"I am fully confident that not a single MLA will resign further," Mr Shettar told NDTV, hours after a dozen BJP state legislators including two ministers resigned. They are likely to join former BJP leader BS Yeddyurappa, who launched his own party in December, and regularly prods his former colleagues to switch sides, while insisting on record that he has no interest in bringing down the government.
After yesterday's exodus, the BJP is left with 106 members in the Karnataka Assembly. If that number falls below 105, the government will be in a minority.
The BJP's new president, Rajnath Singh, has said that the government in Karnataka is not in danger of flat-lining. Sources close to Mr Yeddyurappa say he wants to embarrass the government in the run-up to February 8, when the chief minister is scheduled to present the state's budget in the Assembly. "I will present the budget and nothing can stop that," Mr Shettar said.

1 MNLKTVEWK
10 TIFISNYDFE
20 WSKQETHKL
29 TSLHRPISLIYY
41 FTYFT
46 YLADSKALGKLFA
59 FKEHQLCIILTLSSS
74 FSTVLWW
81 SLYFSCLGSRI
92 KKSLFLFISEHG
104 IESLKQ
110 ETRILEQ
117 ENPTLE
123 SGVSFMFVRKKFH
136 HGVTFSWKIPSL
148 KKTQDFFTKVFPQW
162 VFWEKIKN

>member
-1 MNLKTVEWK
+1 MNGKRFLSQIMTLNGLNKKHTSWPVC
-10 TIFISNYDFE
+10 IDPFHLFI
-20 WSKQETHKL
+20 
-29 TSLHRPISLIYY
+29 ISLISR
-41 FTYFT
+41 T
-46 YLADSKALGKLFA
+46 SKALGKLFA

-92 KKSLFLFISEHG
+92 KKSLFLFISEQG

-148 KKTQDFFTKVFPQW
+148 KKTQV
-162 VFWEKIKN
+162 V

Karnataka Governor HR Bhardwaj has suggested that he may ask Mr Shettar to prove his majority with a trust vote.
Mr Yeddyurappa was forced to resign as chief minister in July 2011, after he was indicted for corruption by Karnataka's ombdusman or Lokayukta. His vice-like grip on the BJP in Karnataka tempted the party to follow a policy of appeasement with him, which yielded diminishing returns. He was allowed to pick a successor to replace him as chief minister, and then replace him with Mr Shettar.